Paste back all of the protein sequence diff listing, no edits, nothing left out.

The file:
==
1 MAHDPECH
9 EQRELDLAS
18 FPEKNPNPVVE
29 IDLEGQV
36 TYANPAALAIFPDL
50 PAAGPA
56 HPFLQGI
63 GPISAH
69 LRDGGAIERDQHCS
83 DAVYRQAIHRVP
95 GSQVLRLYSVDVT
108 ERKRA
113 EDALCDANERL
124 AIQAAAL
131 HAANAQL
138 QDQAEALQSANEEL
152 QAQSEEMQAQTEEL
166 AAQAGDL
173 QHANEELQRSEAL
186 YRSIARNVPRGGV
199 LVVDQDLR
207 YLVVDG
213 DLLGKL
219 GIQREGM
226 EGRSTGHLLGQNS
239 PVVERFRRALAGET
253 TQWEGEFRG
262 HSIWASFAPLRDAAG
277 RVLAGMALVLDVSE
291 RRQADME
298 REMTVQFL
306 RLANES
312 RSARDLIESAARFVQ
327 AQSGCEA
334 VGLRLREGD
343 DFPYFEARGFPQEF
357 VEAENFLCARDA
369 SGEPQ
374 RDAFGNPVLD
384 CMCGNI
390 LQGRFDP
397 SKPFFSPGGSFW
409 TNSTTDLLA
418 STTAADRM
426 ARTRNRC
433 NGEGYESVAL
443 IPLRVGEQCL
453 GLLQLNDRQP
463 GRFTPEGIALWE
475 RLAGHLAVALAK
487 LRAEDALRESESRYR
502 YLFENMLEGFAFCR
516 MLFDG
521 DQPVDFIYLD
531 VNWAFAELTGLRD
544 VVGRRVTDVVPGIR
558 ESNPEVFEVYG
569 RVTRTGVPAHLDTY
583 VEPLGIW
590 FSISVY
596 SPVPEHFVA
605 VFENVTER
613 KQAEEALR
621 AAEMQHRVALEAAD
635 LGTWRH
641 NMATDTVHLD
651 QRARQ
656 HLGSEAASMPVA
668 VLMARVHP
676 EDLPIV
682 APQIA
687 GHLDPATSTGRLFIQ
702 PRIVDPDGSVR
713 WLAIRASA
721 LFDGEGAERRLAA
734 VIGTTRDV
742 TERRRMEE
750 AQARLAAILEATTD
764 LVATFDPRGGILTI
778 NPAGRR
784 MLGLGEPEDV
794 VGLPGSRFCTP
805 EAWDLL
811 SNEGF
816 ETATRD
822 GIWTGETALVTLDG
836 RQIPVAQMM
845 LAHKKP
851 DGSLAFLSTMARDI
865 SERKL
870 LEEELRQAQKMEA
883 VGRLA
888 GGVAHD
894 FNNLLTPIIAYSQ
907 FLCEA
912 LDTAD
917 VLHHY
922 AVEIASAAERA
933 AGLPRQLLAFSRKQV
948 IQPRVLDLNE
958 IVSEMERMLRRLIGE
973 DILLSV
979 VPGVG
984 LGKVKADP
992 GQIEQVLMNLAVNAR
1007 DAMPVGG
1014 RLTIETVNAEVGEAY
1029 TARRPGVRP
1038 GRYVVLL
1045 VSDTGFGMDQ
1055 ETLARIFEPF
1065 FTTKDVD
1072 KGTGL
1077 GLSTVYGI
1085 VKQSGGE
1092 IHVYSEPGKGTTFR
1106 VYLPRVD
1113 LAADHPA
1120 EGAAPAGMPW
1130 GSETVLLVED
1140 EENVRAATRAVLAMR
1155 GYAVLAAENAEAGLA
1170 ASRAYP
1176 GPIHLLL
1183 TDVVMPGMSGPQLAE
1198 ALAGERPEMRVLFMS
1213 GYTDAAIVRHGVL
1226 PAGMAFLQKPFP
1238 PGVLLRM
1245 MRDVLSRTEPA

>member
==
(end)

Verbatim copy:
1 MAHDPECH
9 EQRELDLAS
18 FPEKNPNPVVE
29 IDLEGQV
36 TYANPAALAIFPDL
50 PAAGPA
56 HPFLQGI
63 GPISAH
69 LRDGGAIERDQHCS
83 DAVYRQAIHRVP
95 GSQVLRLYSVDVT
108 ERKRA
113 EDALCDANERL
124 AIQAAAL
131 HAANAQL
138 QDQAEALQSANEEL
152 QAQSEEMQAQTEEL
166 AAQAGDL
173 QHANEELQRSEAL
186 YRSIARNVPRGGV
199 LVVDQDLR
207 YLVVDG
213 DLLGKL
219 GIQREGM
226 EGRSTGHLLGQNS
239 PVVERFRRALAGET
253 TQWEGEFRG
262 HSIWASFAPLRDAAG
277 RVLAGMALVLDVSE
291 RRQADME
298 REMTVQFL
306 RLANES
312 RSARDLIESAARFVQ
327 AQSGCEA
334 VGLRLREGD
343 DFPYFEARGFPQEF
357 VEAENFLCARDA
369 SGEPQ
374 RDAFGNPVLD
384 CMCGNI
390 LQGRFDP
397 SKPFFSPGGSFW
409 TNSTTDLLA
418 STTAADRM
426 ARTRNRC
433 NGEGYESVAL
443 IPLRVGEQCL
453 GLLQLNDRQP
463 GRFTPEGIALWE
475 RLAGHLAVALAK
487 LRAEDALRESESRYR
502 YLFENMLEGFAFCR
516 MLFDG
521 DQPVDFIYLD
531 VNWAFAELTGLRD
544 VVGRRVTDVVPGIR
558 ESNPEVFEVYG
569 RVTRTGVPAHLDTY
583 VEPLGIW
590 FSISVY
596 SPVPEHFVA
605 VFENVTER
613 KQAEEALR
621 AAEMQHRVALEAAD
635 LGTWRH
641 NMATDTVHLD
651 QRARQ
656 HLGSEAASMPVA
668 VLMARVHP
676 EDLPIV
682 APQIA
687 GHLDPATSTGRLFIQ
702 PRIVDPDGSVR
713 WLAIRASA
721 LFDGEGAERRLAA
734 VIGTTRDV
742 TERRRMEE
750 AQARLAAILEATTD
764 LVATFDPRGGILTI
778 NPAGRR
784 MLGLGEPEDV
794 VGLPGSRFCTP
805 EAWDLL
811 SNEGF
816 ETATRD
822 GIWTGETALVTLDG
836 RQIPVAQMM
845 LAHKKP
851 DGSLAFLSTMARDI
865 SERKL
870 LEEELRQAQKMEA
883 VGRLA
888 GGVAHD
894 FNNLLTPIIAYSQ
907 FLCEA
912 LDTAD
917 VLHHY
922 AVEIASAAERA
933 AGLPRQLLAFSRKQV
948 IQPRVLDLNE
958 IVSEMERMLRRLIGE
973 DILLSV
979 VPGVG
984 LGKVKADP
992 GQIEQVLMNLAVNAR
1007 DAMPVGG
1014 RLTIETVNAEVGEAY
1029 TARRPGVRP
1038 GRYVVLL
1045 VSDTGFGMDQ
1055 ETLARIFEPF
1065 FTTKDVD
1072 KGTGL
1077 GLSTVYGI
1085 VKQSGGE
1092 IHVYSEPGKGTTFR
1106 VYLPRVD
1113 LAADHPA
1120 EGAAPAGMPW
1130 GSETVLLVED
1140 EENVRAATRAVLAMR
1155 GYAVLAAENAEAGLA
1170 ASRAYP
1176 GPIHLLL
1183 TDVVMPGMSGPQLAE
1198 ALAGERPEMRVLFMS
1213 GYTDAAIVRHGVL
1226 PAGMAFLQKPFP
1238 PGVLLRM
1245 MRDVLSRTEPA

>member